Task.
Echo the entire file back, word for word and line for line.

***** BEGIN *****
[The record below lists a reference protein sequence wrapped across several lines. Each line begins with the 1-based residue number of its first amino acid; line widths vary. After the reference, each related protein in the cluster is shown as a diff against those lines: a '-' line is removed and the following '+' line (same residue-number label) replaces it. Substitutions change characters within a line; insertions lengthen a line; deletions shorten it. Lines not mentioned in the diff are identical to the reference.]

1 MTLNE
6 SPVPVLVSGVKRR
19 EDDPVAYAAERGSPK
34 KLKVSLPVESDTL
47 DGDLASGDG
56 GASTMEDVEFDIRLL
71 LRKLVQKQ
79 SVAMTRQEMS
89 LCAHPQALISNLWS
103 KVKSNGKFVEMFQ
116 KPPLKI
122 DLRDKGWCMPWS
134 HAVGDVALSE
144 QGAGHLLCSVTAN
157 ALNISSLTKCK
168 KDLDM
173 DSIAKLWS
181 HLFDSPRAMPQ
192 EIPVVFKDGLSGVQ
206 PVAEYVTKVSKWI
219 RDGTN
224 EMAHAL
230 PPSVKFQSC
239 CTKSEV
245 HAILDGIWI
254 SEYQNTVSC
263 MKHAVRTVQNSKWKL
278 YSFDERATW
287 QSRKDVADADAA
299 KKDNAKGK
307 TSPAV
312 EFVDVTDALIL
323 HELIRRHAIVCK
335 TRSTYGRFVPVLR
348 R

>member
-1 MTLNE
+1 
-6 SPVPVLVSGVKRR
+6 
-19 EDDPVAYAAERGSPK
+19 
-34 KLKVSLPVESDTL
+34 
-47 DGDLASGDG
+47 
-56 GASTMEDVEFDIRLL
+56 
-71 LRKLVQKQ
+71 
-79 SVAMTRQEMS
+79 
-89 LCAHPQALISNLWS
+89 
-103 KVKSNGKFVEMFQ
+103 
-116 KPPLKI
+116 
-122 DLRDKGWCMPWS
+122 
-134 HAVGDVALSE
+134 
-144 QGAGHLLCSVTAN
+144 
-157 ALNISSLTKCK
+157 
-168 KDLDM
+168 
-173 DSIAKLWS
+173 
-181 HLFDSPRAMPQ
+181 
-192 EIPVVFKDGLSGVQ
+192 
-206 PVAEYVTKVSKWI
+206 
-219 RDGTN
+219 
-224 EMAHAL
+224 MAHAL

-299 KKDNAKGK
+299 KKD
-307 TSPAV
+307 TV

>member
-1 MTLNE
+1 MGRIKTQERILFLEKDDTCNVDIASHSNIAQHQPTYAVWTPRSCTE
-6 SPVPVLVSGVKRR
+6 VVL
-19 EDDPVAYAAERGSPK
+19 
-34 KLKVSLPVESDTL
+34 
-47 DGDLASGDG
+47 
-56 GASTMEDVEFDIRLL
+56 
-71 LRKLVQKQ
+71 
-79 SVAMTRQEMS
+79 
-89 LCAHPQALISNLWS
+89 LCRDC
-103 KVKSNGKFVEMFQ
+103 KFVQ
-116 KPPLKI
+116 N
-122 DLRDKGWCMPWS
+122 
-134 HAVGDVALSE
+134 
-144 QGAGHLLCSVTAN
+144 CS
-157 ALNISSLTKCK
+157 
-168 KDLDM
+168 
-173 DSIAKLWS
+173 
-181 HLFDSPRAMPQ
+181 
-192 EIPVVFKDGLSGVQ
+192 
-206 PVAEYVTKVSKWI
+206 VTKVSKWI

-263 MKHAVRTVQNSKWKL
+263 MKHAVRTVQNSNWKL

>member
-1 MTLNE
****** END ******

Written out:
[The record below lists a reference protein sequence wrapped across several lines. Each line begins with the 1-based residue number of its first amino acid; line widths vary. After the reference, each related protein in the cluster is shown as a diff against those lines: a '-' line is removed and the following '+' line (same residue-number label) replaces it. Substitutions change characters within a line; insertions lengthen a line; deletions shorten it. Lines not mentioned in the diff are identical to the reference.]

1 MTLNE
6 SPVPVLVSGVKRR
19 EDDPVAYAAERGSPK
34 KLKVSLPVESDTL
47 DGDLASGDG
56 GASTMEDVEFDIRLL
71 LRKLVQKQ
79 SVAMTRQEMS
89 LCAHPQALISNLWS
103 KVKSNGKFVEMFQ
116 KPPLKI
122 DLRDKGWCMPWS
134 HAVGDVALSE
144 QGAGHLLCSVTAN
157 ALNISSLTKCK
168 KDLDM
173 DSIAKLWS
181 HLFDSPRAMPQ
192 EIPVVFKDGLSGVQ
206 PVAEYVTKVSKWI
219 RDGTN
224 EMAHAL
230 PPSVKFQSC
239 CTKSEV
245 HAILDGIWI
254 SEYQNTVSC
263 MKHAVRTVQNSKWKL
278 YSFDERATW
287 QSRKDVADADAA
299 KKDNAKGK
307 TSPAV
312 EFVDVTDALIL
323 HELIRRHAIVCK
335 TRSTYGRFVPVLR
348 R

>member
-1 MTLNE
+1 
-6 SPVPVLVSGVKRR
+6 
-19 EDDPVAYAAERGSPK
+19 
-34 KLKVSLPVESDTL
+34 
-47 DGDLASGDG
+47 
-56 GASTMEDVEFDIRLL
+56 
-71 LRKLVQKQ
+71 
-79 SVAMTRQEMS
+79 
-89 LCAHPQALISNLWS
+89 
-103 KVKSNGKFVEMFQ
+103 
-116 KPPLKI
+116 
-122 DLRDKGWCMPWS
+122 
-134 HAVGDVALSE
+134 
-144 QGAGHLLCSVTAN
+144 
-157 ALNISSLTKCK
+157 
-168 KDLDM
+168 
-173 DSIAKLWS
+173 
-181 HLFDSPRAMPQ
+181 
-192 EIPVVFKDGLSGVQ
+192 
-206 PVAEYVTKVSKWI
+206 
-219 RDGTN
+219 
-224 EMAHAL
+224 MAHAL

-299 KKDNAKGK
+299 KKD
-307 TSPAV
+307 TV

>member
-1 MTLNE
+1 MGRIKTQERILFLEKDDTCNVDIASHSNIAQHQPTYAVWTPRSCTE
-6 SPVPVLVSGVKRR
+6 VVL
-19 EDDPVAYAAERGSPK
+19 
-34 KLKVSLPVESDTL
+34 
-47 DGDLASGDG
+47 
-56 GASTMEDVEFDIRLL
+56 
-71 LRKLVQKQ
+71 
-79 SVAMTRQEMS
+79 
-89 LCAHPQALISNLWS
+89 LCRDC
-103 KVKSNGKFVEMFQ
+103 KFVQ
-116 KPPLKI
+116 N
-122 DLRDKGWCMPWS
+122 
-134 HAVGDVALSE
+134 
-144 QGAGHLLCSVTAN
+144 CS
-157 ALNISSLTKCK
+157 
-168 KDLDM
+168 
-173 DSIAKLWS
+173 
-181 HLFDSPRAMPQ
+181 
-192 EIPVVFKDGLSGVQ
+192 
-206 PVAEYVTKVSKWI
+206 VTKVSKWI

-263 MKHAVRTVQNSKWKL
+263 MKHAVRTVQNSNWKL

>member
-1 MTLNE